an exploration into the design aesthetics of the Antwerp 6+1
The ‘Six’ and Margiela (referred to as the 6+1) graduated from the Fashion Department of the Antwerp Academy in 1980, '81 and '82.
By the end of the decade, Dirk Bikkembergs, Ann Demeulemeester, Martin Margiela, Walter Van Beirendonck, Dries Van Noten, Dirk Van Saene and Marina Yee were championed by the international fashion press.
They were praised for the way they presented a complete image, how they marketed themselves, and their total control over every detail.
Although each of them developed their own signature, and they have gone their own ways creatively and commercially, the name ‘Antwerp Six’ remains a hallmark to today.
Bill Cunningham, fashion photographer for the New York Times, commented on the division of styles in Paris in 1991:
With half the fashion world in Chanel uniforms, there was bound to be a youthful rebellion. One group of seven Belgian designers has emerged as a force to be reckoned with, and three of them – Martin Margiela, Ann Demeulemeester and Dirk Van Saene – showed collections here this week.
The Belgians specialize in turning clothing inside out, highlighting the inner structure and seaming as forms of embellishment proudly worn on the outside.
The rough edges, combined with more traditionally cut suiting in the work of this group of Belgian designers is comparable to that of Japanese designers Rei Kawakubo and Yohji Yamamoto a decade earlier.
Similar to the Japanese, the Six+1 designers came to be followed, bought, and admired internationally. The nineties put Belgium on the world fashion map.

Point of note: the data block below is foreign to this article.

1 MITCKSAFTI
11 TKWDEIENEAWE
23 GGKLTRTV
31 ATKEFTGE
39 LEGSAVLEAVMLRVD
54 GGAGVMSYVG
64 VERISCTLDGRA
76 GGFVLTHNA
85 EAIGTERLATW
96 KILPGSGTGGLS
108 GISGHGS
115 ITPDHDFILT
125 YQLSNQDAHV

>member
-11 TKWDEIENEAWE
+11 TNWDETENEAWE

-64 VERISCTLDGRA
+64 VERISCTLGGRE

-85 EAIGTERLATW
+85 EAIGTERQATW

In order to create a total look, Bikkembergs showed his first men’s ready-to-wear collection during Paris fashion week for Spring/Summer 1989.
Dirk Bikkembergs’s brand evolved to become a pioneer in the marriage of sports and fashion, with collections stretching from high performance footwear and tailored 'sports couture' garments to a full range of garments and accessories inspired by the athletic lifestyle.
Soccer is by far the most popular sport and Bikkembergs understood that famous soccer players are the most popular contemporary idols. This led him to, in 2001, make a statement by showing his collection in the soccer stadium of San Siro in Italy, far removed from the fashion weeks.
Here he presented his first soccer inspired collection with the iconic logo of a dribbling soccer player.
The fashion house then had three main lines: the luxurious Sport Couture line created for athletes in their private time, the more accessible Bikkembergs collection, and Bikkembergs Sport.
One of the challenges was precisely to design a suit with a couture cut that featured the comfortable feeling of a tracksuit, executed in high-tech materials.
In 2003, he was appointed official designer for Inter Milan.
Two years later, in 2005, he presented his collection in the largest stadium in Europe, Camp Nou in Barcelona.
In 2011, the Dirk Bikkembergs brand was sold to Zeis Excelsa SpA, an Italian company that had previously manufactured the company’s footwear under license.
The cut of the garments results from a thorough investigation into suggesting the illusion of movement even when the wearer is standing still: how to un-balance the body and how to ‘cut’ a garment so that it could challenge gravity?
In every collection her preference for generating tension by means of contrasts is evident.
Black and white are recurring elements, as Demeulemeester communicates in terms of shadows and shapes, rather than colour and decoration.
The androgynous silhouettes similarly demonstrate Demeulemeester’s preference for generating tension by means of contrasting elements in her personal combination of delicate with rougher materials.
For W.&L.T., Van Beirendonck developed a new aesthetic, one in which he could combine his fascination for technology, high-tech materials, multimedia, and experimentation with sharp, critical statements.
Van Beirendonck enjoyed experimenting with high-tech fabrics and such innovations as neoprene, reflecting fabrics, and glow-in-the-dark materials.
Van Beirendonck has a predilection for science fiction, the future, the supernatural, spirituality, and rituals ranging from ethnic initiation rites to fetishism and S&M.
In his world, fashion may be fun, but he does not shy away from controversial themes and social statements in order to communicate his social concerns.